- Rawamangun Bus Terminal, Jalan Perserikatan No. 1 (Jalan Paus), East Jakarta (Use busway line , but does not stop right at the terminal. The nearest stop is at Pemuda Ramawangun or Velodrome.). Like Pulo Gadung Terminal, only serves buses to Merak, Sumatra, Bali and Lombok.
- Kali Deres Bus Terminal, Jalan Daan Mogot KM 16, West Jakarta (Use busway Line ). Its location in west Jakarta makes it an optimal stop for buses from Sumatra, although it doesn't have as many as Rawamangun.
Recently, the expansion of minibus (vans for about 8-10 passengers, in Indonesia indicated as travel) service has taken over the short distance intercity coach services. Most minibus companies such as Cipaganti, CitiTrans, and XTrans will take you to Jakarta from Bandung or to Soekarno-Hatta Airport. Fares from Bandung are typically more than Rp100,000 to the downtown area, up to Rp125,000 to Soekarno-Hatta Airport. Note that the buses will most often not drop you at hotels or bus terminals, but at their own offices/drop-off locations instead.
The national ferry companies, ASDP Indonesia Ferry and Pelni, operate passenger services to destinations across the archipelago from Tanjung Priok port in North Jakarta. Some smaller speedboats, particularly to the Thousand Islands (Pulau Seribu), depart from Ancol, also on Jakarta's north shore.
Travelling by car may not be a good idea. Congestion can extend well past rush hours and a hesitation at any ring road tollway in Jakarta can have a domino effect on other tolls. There are four tollways that terminate in Jakarta:
- Jakarta-Merak cuts through Tangerang and leads to the western edge of Java, the Merak port for connections to Sumatra Island.
- The short Jakarta-Serpong toll road connects Jakarta to South Tangerang.
- Jagorawi tollway goes south to Bogor and the Puncak holiday resorts.
- Jakarta-Cikampek goes east via Bekasi and Karawang and continues to Bandung or all the way towards Central Java.
How to speak prokem like a Betawi
The everyday speech of Jakartans (Betawi) is liberally laced with slang (prokem) expressions. Like any slang, words come in and out of fashion with bewildering rapidity, but some features can be distinguished:
A short glossary of common Jakartan expressions:
Getting around Jakarta is more often than not, problematic. The city layout is darwinistic and bewildering with horrendous traffic jams (macet "MAH-chet") slowing the city to a crawl during rush hours (several hours in the morning and in the evening), and the current public transportation is inadequate to relieve the congestion. And during the rainy season, from December to February, the traffic jams are worse, even when there is no real flooding, mainly due to motorcyclists sheltering under the tunnel, which leads to heavier congestion than before. The gradually expanding Transjakarta Busway (Bus Rapid Transit) system helps to make things easier, but this is not enough for the world's biggest city without rail rapid transit. The first line of Jakarta's MRT rail network from Lebak Bulus (South Jakarta) to Central Jakarta is scheduled to be completed by 2019, but a part of the MRT from Senayan to Hotel Indonesia Circle will be operating before the Asian Games occur in August 2018.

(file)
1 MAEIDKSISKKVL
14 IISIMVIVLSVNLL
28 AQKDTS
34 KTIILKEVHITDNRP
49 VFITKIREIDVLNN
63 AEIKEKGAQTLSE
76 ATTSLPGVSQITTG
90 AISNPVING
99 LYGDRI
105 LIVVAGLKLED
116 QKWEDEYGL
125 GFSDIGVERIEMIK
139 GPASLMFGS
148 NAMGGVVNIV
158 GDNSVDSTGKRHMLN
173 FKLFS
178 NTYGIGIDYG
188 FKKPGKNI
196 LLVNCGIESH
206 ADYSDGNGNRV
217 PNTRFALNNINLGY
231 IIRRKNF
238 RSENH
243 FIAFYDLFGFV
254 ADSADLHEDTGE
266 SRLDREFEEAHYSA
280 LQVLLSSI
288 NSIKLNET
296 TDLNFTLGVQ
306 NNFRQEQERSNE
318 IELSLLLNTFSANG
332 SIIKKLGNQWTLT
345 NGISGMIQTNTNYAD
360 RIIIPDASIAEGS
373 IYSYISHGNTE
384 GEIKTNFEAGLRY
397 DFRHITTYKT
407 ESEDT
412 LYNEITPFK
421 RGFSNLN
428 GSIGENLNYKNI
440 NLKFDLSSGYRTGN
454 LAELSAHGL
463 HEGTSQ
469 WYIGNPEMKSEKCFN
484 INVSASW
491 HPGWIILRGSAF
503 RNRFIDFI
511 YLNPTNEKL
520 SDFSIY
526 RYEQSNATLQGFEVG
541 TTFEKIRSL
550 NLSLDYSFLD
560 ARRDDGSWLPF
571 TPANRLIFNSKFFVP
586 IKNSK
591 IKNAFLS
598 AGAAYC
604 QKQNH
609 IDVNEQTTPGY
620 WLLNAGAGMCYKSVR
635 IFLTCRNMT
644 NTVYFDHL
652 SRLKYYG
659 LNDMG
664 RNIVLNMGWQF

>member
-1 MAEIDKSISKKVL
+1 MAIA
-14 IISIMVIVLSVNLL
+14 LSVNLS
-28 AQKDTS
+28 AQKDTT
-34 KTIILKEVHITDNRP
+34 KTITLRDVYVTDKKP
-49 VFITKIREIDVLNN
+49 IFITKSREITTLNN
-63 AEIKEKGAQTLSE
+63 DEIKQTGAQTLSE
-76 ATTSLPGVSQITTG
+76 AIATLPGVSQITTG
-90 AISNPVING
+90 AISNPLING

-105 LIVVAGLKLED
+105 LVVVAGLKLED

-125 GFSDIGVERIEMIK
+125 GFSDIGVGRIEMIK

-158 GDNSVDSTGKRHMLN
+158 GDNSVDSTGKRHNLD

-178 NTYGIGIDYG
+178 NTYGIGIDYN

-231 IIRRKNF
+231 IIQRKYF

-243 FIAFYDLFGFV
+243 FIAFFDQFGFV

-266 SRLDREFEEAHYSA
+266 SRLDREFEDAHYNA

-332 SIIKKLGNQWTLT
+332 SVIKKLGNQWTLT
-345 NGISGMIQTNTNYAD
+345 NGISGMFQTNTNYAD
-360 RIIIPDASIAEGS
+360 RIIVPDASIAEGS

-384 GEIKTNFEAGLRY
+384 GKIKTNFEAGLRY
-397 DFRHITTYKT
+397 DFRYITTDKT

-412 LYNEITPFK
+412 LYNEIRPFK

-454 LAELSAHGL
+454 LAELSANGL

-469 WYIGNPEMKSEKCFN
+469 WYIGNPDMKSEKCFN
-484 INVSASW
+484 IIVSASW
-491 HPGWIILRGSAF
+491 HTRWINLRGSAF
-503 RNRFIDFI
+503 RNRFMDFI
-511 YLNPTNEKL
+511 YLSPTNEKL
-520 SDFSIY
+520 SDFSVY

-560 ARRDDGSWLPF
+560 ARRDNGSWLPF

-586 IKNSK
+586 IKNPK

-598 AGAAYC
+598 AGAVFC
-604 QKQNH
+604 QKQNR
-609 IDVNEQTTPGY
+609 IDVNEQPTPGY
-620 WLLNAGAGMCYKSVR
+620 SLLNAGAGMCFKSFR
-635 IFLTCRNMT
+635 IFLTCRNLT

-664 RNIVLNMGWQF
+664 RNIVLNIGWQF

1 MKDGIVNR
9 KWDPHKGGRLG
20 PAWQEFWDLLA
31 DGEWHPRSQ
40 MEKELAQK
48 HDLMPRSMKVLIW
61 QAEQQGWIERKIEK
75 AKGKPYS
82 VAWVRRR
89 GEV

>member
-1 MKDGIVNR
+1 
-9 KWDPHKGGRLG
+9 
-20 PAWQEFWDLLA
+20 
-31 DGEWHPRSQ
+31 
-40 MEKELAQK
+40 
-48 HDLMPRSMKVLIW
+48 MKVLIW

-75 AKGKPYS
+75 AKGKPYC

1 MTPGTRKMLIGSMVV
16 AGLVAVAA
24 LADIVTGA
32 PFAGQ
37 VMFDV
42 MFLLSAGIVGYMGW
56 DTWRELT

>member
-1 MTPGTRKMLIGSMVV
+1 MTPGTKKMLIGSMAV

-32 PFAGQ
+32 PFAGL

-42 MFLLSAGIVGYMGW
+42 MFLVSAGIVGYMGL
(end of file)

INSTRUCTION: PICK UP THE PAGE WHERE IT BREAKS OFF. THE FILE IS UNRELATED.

Various areas of the city have different levels of chaotic traffic. But while the better organized traffic is mainly in the business districts (MH Thamrin, Jendral Sudirman, and H.R. Rasuna Said), they remain one of the most congested spots in Jakarta! It can even go beyond business hours because of the area's mixed use as both office and commercial space, as well as the domino effect from other streets' stop-and-go traffic.
Online ride-hailing apps
Using your smartphone, you can now easily hail a moto-taxi or car with pre-calculated prices - cheaper than standard taxis. Uber provides UberMoto, UberPool, UberX, Uber Black, and UberXL services in Jakarta. Two other local alternatives, GoJek and Grab, are very popular and provide you with both motorbike and car drivers (if taking a motorbike, the driver will provide a helmet). You may find it worth the small investment in a SIM card with data so that you can use these apps to get around the city without having to locate a taxi and explain your destination to the driver. Fares can be automatically paid if you have set up your credit card in the app, otherwise you can use cash to pay for these services. Be aware that many of the streets in Jakarta are divided by a median, and many others are one-way, so do your best to set your pickup location on an undivided, two-way street, and by an easily recognizable landmark or storefront. Otherwise, you may find that a driver who appears to be close by will need to navigate around several blocks in heavy Jakarta traffic to pick you up. If you're in a hurry, on a tight budget, or just want to experience the thrill of zooming between the horns of Jakarta's traffic, the motorbike option can get you to your destination much faster than a car.
The KA Commuter Jabodetabek (or KRL, colloquially known as the Commuter Line) commuter trains in Jakarta connect the city centre with the suburbs and satellite cities, namely Tangerang, Bekasi, Depok, Bogor, South Tangerang, and Tanjung Priok port in North Jakarta. It's usually worth trying as it is much faster than most motor vehicles on the road, but the late arrival of the train (usually by 10 to 15 minutes) might be bothersome. Riding the train is generally safe and comfortable; while they are of course cramped during peak hours, they are still better than using the bus. Major stations are adjacent to a TransJakarta bus stop, though you have to walk a bit or use a feeder bus service to transfer between systems.
There are two types of train tickets:
- 7-day trips (Tiket Harian Berjaminan, literally: Daily Ticket with Guarantee) must be purchased at a ticket counter by stating your destination. A Rp10,000 refundable deposit will be added to the calculated fare, and may be used for unlimited trips within 7 consecutive days in which the ticket must be returned to have your deposit back.